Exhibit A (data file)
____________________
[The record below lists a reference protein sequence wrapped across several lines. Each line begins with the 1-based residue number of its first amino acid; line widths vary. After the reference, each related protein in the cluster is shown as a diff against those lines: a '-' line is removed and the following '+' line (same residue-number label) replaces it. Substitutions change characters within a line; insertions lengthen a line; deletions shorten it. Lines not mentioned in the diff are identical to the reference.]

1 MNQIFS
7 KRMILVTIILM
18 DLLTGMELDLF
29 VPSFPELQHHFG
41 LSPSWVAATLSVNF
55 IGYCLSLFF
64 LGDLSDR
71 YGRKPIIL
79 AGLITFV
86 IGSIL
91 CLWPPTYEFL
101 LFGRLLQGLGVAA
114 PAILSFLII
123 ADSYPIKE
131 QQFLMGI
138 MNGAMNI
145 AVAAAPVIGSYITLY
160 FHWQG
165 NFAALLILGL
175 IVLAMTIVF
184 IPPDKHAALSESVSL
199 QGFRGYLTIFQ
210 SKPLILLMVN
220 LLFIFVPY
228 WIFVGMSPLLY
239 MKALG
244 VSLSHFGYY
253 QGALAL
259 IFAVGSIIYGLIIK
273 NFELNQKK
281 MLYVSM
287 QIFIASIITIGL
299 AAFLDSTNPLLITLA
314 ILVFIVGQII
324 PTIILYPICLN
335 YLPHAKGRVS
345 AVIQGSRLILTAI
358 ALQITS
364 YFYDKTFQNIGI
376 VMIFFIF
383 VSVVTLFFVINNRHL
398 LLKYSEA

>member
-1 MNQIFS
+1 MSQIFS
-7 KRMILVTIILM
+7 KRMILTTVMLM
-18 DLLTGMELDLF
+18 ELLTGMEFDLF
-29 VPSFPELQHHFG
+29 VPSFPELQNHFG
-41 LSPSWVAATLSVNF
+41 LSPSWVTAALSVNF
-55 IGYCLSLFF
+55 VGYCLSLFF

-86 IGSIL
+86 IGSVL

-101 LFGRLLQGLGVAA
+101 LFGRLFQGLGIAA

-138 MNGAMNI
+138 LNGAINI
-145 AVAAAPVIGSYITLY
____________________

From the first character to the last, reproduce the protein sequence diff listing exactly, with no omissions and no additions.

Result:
[The record below lists a reference protein sequence wrapped across several lines. Each line begins with the 1-based residue number of its first amino acid; line widths vary. After the reference, each related protein in the cluster is shown as a diff against those lines: a '-' line is removed and the following '+' line (same residue-number label) replaces it. Substitutions change characters within a line; insertions lengthen a line; deletions shorten it. Lines not mentioned in the diff are identical to the reference.]

1 MNQIFS
7 KRMILVTIILM
18 DLLTGMELDLF
29 VPSFPELQHHFG
41 LSPSWVAATLSVNF
55 IGYCLSLFF
64 LGDLSDR
71 YGRKPIIL
79 AGLITFV
86 IGSIL
91 CLWPPTYEFL
101 LFGRLLQGLGVAA
114 PAILSFLII
123 ADSYPIKE
131 QQFLMGI
138 MNGAMNI
145 AVAAAPVIGSYITLY
160 FHWQG
165 NFAALLILGL
175 IVLAMTIVF
184 IPPDKHAALSESVSL
199 QGFRGYLTIFQ
210 SKPLILLMVN
220 LLFIFVPY
228 WIFVGMSPLLY
239 MKALG
244 VSLSHFGYY
253 QGALAL
259 IFAVGSIIYGLIIK
273 NFELNQKK
281 MLYVSM
287 QIFIASIITIGL
299 AAFLDSTNPLLITLA
314 ILVFIVGQII
324 PTIILYPICLN
335 YLPHAKGRVS
345 AVIQGSRLILTAI
358 ALQITS
364 YFYDKTFQNIGI
376 VMIFFIF
383 VSVVTLFFVINNRHL
398 LLKYSEA

>member
-1 MNQIFS
+1 MSQIFS
-7 KRMILVTIILM
+7 KRMILTTVMLM
-18 DLLTGMELDLF
+18 ELLTGMEFDLF
-29 VPSFPELQHHFG
+29 VPSFPELQNHFG
-41 LSPSWVAATLSVNF
+41 LSPSWVTAALSVNF
-55 IGYCLSLFF
+55 VGYCLSLFF

-86 IGSIL
+86 IGSVL

-101 LFGRLLQGLGVAA
+101 LFGRLFQGLGIAA

-138 MNGAMNI
+138 LNGAINI
-145 AVAAAPVIGSYITLY